In addition, something else happens here and in the previous @synthesize directive, which is that the compiler also generates an ivar to back this property. However, this ivar that is created is visible only within each particular implementation. So in other words, each of the two @synthesize directives ends up creating its own distinct ivar.

So then we get to this bit of code here in NewViewSubClass.m:

- (id)initWithFrame:(CGRect)frame
{
    self = [super initWithFrame:frame];
    if (self) {

        // this ivar is the one from the subclass. It is still nil at this point!
        viewForRootVc.backgroundColor = [UIColor greenColor];
    }
    return self;
}

Here viewForRootVc is the ivar from the subclass. It is nil at this point. In fact, in your case it is always nil and is never set. Because if you look at this code from NewView.m:

@synthesize viewForRootVc;

- (id)initWithFrame:(CGRect)frame
{
    self = [super initWithFrame:frame];
    if (self) {

        // Here viewForRootVc is the ivar generated for this class
        // this is not the same as the ivar with the same name in our subclass

        viewForRootVc = [[UIView alloc] initWithFrame:CGRectMake(0, 0, 200, 200)];
    }
    return self;
}

The superclass is setting its ivar called 'viewForRootVc', not the ivar with the same name generated in the subclass.

I hope that makes sense. So let's look at the three ways in which you "fixed" this to understand exactly what happened in each case:

  1. Set the background in NewView -> This basically uses the correct ivar (the one from NewView), which effectively avoids the problem we've been talking about.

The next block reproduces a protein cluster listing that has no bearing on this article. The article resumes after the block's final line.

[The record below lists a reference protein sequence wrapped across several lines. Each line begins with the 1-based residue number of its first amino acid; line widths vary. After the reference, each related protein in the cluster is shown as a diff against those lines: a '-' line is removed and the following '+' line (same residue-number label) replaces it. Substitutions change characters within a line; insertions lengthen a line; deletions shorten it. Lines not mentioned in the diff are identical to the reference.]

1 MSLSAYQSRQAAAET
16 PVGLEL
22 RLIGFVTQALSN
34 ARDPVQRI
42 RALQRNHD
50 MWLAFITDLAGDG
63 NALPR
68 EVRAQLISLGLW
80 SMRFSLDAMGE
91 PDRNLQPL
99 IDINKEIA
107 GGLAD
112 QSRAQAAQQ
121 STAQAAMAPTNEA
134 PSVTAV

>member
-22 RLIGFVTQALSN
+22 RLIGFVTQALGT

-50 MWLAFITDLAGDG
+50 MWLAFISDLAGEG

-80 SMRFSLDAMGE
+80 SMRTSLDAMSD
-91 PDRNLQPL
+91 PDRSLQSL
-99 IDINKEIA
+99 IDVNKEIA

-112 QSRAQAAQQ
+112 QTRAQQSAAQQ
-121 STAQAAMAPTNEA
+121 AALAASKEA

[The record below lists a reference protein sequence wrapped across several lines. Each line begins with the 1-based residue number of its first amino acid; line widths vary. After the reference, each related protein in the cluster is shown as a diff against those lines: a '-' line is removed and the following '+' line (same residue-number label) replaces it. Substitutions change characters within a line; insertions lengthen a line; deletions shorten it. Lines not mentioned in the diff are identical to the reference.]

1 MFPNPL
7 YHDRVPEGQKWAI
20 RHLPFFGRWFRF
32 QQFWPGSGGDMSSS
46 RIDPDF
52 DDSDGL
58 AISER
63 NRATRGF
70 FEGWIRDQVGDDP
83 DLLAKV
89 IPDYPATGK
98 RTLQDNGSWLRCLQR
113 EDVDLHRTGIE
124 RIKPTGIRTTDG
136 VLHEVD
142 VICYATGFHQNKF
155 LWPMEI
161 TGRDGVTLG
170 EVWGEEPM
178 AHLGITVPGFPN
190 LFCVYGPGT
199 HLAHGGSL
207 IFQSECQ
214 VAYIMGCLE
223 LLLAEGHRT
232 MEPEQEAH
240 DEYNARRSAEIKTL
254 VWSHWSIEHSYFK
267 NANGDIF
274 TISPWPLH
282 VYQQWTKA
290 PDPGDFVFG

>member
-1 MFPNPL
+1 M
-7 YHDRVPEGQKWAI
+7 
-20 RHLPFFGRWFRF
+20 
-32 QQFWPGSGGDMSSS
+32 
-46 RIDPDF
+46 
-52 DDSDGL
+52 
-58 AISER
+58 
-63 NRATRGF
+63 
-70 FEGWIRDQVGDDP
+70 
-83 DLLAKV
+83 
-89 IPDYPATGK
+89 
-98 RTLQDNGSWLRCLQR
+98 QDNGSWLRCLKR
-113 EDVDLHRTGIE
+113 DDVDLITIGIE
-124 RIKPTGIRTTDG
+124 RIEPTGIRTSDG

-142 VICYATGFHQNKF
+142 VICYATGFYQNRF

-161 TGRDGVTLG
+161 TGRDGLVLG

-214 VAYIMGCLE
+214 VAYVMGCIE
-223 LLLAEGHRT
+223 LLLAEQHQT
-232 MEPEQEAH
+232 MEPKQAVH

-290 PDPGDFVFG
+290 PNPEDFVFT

2. Calling the setter from NewView -> This is the interesting one. By calling the setter, you are actually calling the setter implemented in the subclass. This in turn, uses the ivar in the subclass, and so everything "works" (although, I think this is not ideal.)

  3. Explicitly declaring the ivar -> This avoids the issue in a different way. By declaring the ivar, you prevent the compiler from generating its own ivar from the @synthesize directive. And because ivars are, by default, @protected, that ivar is also visible in the subclass, so both sets of setters/getters end up using the same ivar.

The right fix, IMO, is let ivars be private to a class (@synthesized ivars are hidden and therefore effectively private), and have subclasses reference the property getter/setter as needed. And then of course don't @synthesize the property again in your NewViewSubclass.m

I hope that helps.

share|improve this answer
    
That helps a lot, and I had a hunch that the @synthesize directive in the subclass was doing something like what you described and therefore to blame -- I just wanted to get a clearer sense of what exactly was happening. In fact, the only reason I ever stuck it in was because the compiler was throwing an error without it: "Use of undeclared identifier 'viewForRootVc'". It sounds like what you're saying is that the ivar is only generated in the super class, and unlike when I specify an ivar in the header file, the subclasses don't actually have access to that auto-generated ivar. Correct? –  maxedison Jan 9 '12 at 19:23
    
That's right, the synthesized ivar is hidden from subclasses. The @protected one you declared in the header is visible to the subclasses. Hopefully you have a good picture of what was happening in your code then. –  Firoze Lafeer Jan 9 '12 at 19:25
    
Thanks so much. Couldn't have asked for a more comprehensive answer. This was a huge help and (I think!) clarifies the whole issue for me. –  maxedison Jan 9 '12 at 20:16
    
Oh, great. I'm glad that helped. –  Firoze Lafeer Jan 9 '12 at 20:22